Rabbit Control

rabbit controlLately, I have received a significant number of e-mails about two pests, one real and one imaginary, at least where our part of the country is concerned. First, we’ll look at the real one.
In Tarzana and Woodland Hills, rabbits have become a major pest. For a number of homeowners, Bugs Bunny and his ravenous friends have made it impossible to have a lawn or garden. The following communication from Catherine Carpenter is typical:
“I live in the hills in Tarzana,” she wrote, “and unfortunately our back lawn has become the community lawn for families of rabbits. No amount of Liquid Fence (a deer and rabbit repellent), hot pepper spray or even our 100-pound German shepherd keeps them away. They frolic and eat our lawn and flowers to their hearts’ content. We have had to resod our lawn three times in 12 years.”
And then there is this from Linda Hyman: “We live in the hills of Tarzana, and small white-tail rabbits have made our yard their home.
“After planting annuals, whether in spring or fall, we have dead stumps after a few weeks. Are there flowers that will repel the rabbits and possibly encourage them to find a new home?”
Although no plants deter rabbits, and hungry rabbits will eat virtually any vegetation, there is anecdotal evidence that rabbits may avoid some shrubs, perennials and vegetables. The list includes: yarrow, barberry, boxwood, silverberry (Elaeagnus), fuchsia, holly, roses, rosemary, viburnum, yucca, bear’s breech (Acanthus), daffodils, pampas grass (Cortaderia), euphorbia, sedum, geraniums, hellebore, irises, lupine, freeway daisies (Osteospermum), bamboo, celery, tomatoes, onions and parsnips.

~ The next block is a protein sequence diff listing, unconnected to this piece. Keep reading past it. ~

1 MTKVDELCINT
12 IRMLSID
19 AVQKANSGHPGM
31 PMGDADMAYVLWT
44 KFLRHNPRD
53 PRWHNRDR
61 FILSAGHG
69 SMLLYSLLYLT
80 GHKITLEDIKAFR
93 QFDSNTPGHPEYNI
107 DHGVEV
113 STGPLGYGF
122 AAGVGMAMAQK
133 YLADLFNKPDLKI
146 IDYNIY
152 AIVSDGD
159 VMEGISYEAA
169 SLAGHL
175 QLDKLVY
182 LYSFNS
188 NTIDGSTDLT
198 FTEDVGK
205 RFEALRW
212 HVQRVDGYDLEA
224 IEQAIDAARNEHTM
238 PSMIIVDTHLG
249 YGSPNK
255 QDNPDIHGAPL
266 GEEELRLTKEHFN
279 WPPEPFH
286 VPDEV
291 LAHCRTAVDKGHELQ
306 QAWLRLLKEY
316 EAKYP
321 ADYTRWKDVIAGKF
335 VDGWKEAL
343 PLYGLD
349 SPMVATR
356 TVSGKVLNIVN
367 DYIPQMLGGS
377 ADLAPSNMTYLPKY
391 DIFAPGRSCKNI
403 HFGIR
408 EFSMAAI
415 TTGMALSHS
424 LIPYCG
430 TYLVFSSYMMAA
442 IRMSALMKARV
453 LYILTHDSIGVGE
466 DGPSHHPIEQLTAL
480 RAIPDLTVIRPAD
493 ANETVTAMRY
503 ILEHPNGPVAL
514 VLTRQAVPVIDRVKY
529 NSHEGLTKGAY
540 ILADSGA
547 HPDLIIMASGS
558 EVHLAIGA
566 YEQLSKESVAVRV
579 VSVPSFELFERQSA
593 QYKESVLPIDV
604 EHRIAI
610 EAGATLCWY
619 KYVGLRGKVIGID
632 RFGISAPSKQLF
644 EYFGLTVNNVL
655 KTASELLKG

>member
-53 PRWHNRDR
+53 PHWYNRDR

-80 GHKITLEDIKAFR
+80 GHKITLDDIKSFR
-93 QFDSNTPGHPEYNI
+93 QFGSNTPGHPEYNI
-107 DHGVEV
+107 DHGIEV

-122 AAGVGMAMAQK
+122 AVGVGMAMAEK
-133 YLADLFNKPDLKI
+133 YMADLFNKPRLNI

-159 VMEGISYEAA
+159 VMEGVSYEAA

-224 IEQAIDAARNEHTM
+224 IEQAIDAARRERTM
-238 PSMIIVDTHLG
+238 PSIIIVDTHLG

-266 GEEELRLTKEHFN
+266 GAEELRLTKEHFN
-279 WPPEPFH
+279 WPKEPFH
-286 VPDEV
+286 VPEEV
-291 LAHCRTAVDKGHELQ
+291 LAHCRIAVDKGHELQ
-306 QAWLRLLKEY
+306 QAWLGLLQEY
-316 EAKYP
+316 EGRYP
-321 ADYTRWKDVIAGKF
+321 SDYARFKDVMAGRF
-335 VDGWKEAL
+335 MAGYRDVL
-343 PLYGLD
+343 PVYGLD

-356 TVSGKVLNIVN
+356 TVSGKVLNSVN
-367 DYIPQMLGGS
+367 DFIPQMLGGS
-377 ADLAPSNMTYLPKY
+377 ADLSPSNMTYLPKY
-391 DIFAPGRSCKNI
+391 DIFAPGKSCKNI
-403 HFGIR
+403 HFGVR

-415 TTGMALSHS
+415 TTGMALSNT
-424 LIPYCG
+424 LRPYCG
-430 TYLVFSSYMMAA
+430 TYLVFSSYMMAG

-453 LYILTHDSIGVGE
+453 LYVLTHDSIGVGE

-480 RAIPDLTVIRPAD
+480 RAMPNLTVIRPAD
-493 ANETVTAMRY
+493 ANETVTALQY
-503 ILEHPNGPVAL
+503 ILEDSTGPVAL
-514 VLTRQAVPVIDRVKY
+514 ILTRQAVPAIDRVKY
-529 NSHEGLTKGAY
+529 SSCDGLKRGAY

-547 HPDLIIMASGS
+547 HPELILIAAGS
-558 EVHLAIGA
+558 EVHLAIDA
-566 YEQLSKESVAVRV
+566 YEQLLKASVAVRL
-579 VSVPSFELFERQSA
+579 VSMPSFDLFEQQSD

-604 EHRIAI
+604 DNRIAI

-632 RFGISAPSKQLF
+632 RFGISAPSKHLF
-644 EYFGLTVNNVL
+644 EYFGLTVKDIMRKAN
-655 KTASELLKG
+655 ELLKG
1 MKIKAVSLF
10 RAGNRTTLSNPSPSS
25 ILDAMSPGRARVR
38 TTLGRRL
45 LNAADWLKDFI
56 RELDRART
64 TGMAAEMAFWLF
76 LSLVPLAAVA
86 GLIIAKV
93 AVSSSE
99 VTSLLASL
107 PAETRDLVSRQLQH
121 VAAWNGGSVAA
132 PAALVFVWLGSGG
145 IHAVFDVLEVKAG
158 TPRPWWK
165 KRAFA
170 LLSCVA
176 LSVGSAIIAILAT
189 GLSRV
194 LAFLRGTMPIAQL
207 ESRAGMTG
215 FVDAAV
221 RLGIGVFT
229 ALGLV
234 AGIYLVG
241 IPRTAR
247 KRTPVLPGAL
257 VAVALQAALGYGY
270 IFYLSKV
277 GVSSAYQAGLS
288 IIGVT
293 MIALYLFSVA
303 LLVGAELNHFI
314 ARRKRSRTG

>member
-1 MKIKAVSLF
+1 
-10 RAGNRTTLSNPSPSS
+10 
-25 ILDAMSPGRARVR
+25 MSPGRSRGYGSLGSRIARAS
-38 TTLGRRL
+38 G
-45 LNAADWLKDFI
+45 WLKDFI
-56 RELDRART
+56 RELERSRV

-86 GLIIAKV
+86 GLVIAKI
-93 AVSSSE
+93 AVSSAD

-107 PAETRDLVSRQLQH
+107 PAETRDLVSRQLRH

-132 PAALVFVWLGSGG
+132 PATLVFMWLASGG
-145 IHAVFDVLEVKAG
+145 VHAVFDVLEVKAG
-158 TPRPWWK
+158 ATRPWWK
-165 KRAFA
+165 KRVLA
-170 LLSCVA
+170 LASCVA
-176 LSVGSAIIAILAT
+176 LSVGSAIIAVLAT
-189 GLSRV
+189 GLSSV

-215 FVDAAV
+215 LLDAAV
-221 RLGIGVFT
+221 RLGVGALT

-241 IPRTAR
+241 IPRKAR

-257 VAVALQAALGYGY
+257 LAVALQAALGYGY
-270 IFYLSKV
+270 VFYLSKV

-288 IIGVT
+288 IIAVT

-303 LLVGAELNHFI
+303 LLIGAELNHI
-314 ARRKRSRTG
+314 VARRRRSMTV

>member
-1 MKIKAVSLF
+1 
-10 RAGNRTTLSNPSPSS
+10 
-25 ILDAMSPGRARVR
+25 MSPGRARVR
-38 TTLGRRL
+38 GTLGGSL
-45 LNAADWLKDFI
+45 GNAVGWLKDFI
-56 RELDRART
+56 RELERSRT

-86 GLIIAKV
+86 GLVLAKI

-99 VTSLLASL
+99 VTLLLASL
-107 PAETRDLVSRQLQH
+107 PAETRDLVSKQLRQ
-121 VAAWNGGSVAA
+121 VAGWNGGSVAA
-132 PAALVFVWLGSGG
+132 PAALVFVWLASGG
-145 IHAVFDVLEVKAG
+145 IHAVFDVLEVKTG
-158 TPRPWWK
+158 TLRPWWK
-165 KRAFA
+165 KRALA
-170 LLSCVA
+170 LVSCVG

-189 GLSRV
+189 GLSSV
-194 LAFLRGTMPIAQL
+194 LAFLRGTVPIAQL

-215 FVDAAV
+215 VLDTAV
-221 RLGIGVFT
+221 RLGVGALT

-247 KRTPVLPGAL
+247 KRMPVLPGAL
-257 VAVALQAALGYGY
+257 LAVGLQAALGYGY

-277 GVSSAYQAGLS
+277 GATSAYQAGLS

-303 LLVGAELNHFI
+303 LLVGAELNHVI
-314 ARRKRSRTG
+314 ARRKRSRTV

The only sure way of keeping out rabbits is with a fence. It should be 3 feet above ground with another 6 to 10 inches buried with a flange of a few inches bent outward to thwart tunneling below. The mesh size should be no larger than 1 inch to prevent baby rabbits from squeezing through.
Many readers have e-mailed to register concern about the possibility of voracious Formosan termites showing up in bags of mulch, but the panic is unjustified. This imaginary scenario is connected to the aftermath of Hurricane Katrina, when thousands of broken and uprooted trees were removed and shredded.
Rumors started to fly over the Internet that mulch arriving in nurseries this spring might contain wood chips from Louisiana, an adopted home of the highly aggressive and destructive Formosan termite. The theory was that these creatures could, theoretically, hitchhike on exported Louisiana mulch.
However, all woody debris from Katrina was deposited in local, quarantined landfills and none of it, according to state officials, left those areas.
I was reminded, this past week, of a simple horticultural truth: Often, the best way to care for plants is to do nothing at all. Plants flower most when they are given the minimum amount of water needed for their basic upkeep. I had never really succeeded with `Black Beauty’ heliotrope (Heliotropium arborescens) — the dark-leafed, deep violet-flowered variety — until I planted one and just left it alone.
The plant really does not need much water as long as its roots are protected by either mulch or the heliotrope’s own vegetation.

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